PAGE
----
Morning arrives quickly in the shallows of the reef. The gurgles, clicks, snaps, and groans of the waking community of the coral could be easily heard as Grace approached. Up from the deeper waters not yet touched by the morning sun, rose a huge loggerhead turtle. Grace swam along with the venerable old turtle for a league or two until she grew bored of his languid pace. With a flick of her tail, she bolted away toward the noise ahead. She could discern a large mass separating itself from the parting gloom ahead. A peel of laughter broke in chorus around her as a pod of dolphins joined her swim. She was able to sprint along with them for only a short distance, but it was far enough o reach the edge of the castle of coral jutting up from a field of sea weed.
Grace slackened her pace and was immediately engulfed in a huge school of fish. They moved with one mind to avoid her and a handful of oncoming sharks. As the rush of predator and prey passed her by, the full morning sun bloomed in a riot of color and motion in the clear water of the reef.
The tiny fish darting from anemone to anemone presented bright flashes of red, gold and orange against the greens, blues, and whites of their surroundings. Grace rolled an tumbled with the joy of the scene.
Suddenly, the reef went silent. The crabs, shrimp, and fish darted for cover. Grace turned and turned but could not spot the cause of such panic. Then came a low rumble that Grace could feel more than hear. The ceiling of water began to drop. A forced began to pull her across the reef toward the shore. As Grace struggled to gain control in the current, it released its grip. Grace floated stationary for a brief moment before being pounded by a series of shockwaves.
Grace was tumbling head over heels in a consuming darkness. The rushing noise of water in her ears gave way to the sound of voices.
Bartolo was leaning over her with a look of grave concern etched on his face. He stepped back to allow Dr. Sloane his place at her side.
“Thank the Almighty, her fever has finally broken. But she is still many weeks from recovering to take command duties again,” Sloane state as he swabbed her face with the rag Bartolo passe to him.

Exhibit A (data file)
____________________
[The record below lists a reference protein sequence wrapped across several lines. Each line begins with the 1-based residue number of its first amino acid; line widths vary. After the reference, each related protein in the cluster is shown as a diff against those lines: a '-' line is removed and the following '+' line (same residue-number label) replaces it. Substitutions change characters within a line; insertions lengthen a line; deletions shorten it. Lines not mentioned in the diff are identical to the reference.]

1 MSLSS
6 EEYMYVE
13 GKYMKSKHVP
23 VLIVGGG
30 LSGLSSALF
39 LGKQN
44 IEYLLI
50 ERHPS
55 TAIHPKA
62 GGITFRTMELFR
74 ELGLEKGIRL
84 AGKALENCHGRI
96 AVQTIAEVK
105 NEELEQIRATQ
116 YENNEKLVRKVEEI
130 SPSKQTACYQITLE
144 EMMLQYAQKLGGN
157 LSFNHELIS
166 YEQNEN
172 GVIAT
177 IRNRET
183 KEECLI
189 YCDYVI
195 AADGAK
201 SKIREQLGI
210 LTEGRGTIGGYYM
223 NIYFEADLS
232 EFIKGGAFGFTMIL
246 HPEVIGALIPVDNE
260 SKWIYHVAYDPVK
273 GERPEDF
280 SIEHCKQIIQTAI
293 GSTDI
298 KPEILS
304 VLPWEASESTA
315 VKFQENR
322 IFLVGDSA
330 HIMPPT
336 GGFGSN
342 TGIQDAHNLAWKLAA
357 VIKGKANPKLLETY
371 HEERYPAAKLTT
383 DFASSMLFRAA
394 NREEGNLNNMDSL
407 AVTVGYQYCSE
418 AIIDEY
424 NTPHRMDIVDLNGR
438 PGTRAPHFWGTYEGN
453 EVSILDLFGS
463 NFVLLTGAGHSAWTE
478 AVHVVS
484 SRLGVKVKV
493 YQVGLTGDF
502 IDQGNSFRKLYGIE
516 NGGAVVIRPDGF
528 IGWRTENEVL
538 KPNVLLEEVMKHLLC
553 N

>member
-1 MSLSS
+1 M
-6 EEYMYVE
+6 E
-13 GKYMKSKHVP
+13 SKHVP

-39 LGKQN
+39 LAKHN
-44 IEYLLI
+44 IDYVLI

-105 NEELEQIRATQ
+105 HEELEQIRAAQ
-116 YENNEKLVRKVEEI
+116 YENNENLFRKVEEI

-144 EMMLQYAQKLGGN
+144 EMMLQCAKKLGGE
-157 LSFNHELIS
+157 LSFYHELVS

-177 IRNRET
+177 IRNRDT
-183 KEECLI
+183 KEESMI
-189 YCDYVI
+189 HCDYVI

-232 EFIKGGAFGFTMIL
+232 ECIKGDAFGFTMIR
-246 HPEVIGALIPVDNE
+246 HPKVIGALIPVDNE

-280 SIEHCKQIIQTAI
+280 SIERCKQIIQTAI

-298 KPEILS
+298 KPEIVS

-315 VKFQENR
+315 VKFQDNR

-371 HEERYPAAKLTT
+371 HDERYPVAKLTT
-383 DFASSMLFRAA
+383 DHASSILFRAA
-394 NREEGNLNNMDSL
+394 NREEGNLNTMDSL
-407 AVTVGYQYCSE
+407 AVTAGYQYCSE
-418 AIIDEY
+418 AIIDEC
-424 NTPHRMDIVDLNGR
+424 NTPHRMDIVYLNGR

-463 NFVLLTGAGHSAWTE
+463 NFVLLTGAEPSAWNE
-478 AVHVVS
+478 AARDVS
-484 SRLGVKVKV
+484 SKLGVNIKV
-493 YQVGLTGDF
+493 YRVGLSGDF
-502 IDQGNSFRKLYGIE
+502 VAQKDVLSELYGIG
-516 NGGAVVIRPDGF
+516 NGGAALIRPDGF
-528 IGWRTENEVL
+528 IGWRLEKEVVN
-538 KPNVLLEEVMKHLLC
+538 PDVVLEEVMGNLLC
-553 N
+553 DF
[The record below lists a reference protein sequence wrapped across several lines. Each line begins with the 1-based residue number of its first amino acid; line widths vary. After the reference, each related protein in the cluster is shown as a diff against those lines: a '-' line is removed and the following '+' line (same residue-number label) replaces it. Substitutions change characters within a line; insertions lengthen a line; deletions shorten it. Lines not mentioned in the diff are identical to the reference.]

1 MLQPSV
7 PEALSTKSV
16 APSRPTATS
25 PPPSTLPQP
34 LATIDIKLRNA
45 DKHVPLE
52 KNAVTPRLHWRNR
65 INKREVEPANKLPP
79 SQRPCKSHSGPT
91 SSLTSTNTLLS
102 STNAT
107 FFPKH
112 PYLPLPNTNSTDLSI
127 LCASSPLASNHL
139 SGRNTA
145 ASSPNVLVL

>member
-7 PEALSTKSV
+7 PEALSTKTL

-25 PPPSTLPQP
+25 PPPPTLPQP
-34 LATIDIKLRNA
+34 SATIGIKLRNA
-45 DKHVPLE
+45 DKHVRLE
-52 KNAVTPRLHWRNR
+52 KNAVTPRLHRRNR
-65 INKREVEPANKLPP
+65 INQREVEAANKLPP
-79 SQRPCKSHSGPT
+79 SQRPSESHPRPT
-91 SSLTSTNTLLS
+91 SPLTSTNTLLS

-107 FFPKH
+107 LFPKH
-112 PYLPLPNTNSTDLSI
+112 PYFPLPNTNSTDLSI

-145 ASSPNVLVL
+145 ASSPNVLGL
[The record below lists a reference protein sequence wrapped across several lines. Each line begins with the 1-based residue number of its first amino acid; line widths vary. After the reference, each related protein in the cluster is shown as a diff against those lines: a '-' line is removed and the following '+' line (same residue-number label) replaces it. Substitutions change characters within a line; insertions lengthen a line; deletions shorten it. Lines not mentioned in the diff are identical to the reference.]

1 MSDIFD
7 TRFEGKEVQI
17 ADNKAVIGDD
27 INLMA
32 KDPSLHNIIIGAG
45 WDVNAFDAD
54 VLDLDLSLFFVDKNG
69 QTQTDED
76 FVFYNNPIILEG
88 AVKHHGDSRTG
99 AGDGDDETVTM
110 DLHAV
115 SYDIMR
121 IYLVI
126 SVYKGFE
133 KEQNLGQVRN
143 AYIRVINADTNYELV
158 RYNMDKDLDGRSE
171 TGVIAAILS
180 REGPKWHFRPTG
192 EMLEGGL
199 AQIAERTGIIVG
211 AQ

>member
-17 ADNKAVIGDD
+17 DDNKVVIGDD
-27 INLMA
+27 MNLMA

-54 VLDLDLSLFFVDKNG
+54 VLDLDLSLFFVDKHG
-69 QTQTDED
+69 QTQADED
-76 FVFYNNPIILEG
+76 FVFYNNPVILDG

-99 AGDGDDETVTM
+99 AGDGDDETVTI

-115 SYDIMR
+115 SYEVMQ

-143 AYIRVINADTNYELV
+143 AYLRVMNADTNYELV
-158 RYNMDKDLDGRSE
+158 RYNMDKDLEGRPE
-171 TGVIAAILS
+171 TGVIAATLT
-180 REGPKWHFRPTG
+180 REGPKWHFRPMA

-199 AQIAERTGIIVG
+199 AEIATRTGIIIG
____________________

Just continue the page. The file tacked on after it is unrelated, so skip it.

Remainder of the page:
Mr. Hawkins stood away from the sick bed nearer the windows of the cabin, arms crossed, body tense. His fear of shipboard illness was almost superstitious.
“She is far from the only member of this crew who’s ill, sir. This voyage has been cursed since we rounded the horn and crossed into strange waters,” he grumbled.
“‘Tis no curse, man. Merely the consequence of being at sear for so long. Everyone aboard would benefit from fresh food, water, and time ashore Not to mention that I could dow tieh an opportunity to replenish my supplies.”
Bartolo quietly moved to untangle the bedding from around the Captain as the other two continued.
Hawkins turned to the doctor with a gleam of hope in his eyes. “We should be nearing the Juan Fernandez Islands. Would you advise that we put in there and resupply?”
“I would indeed. It would likely improve the health and morale of the crew,” replied Sloane.
“T’would also give us as chance to careen the Song before the worms eat the hull through.”
Both men paused and looked expectantly at Bartolo.
“Aye,” he answered slowly. “Seems a wise course of action. I seem to recall that the mistress mentioned Juan Fernandez. I think she would want us to careen and resupply,” he said as he continued watching her prone form in the birth. Her heavy easy breathing was a positive sign of natural sleep.
Sloane stared at Hawkins.
“All in favor of making for Juan Fernandez?” said Hawkins.
“Aye,” responded the other two.
“I will note the captain’s decision in the log.” He then turned to the door. “Mr. _______, adjust your heading. We make for the Juan Fernandez Islands. Captain’s orders.”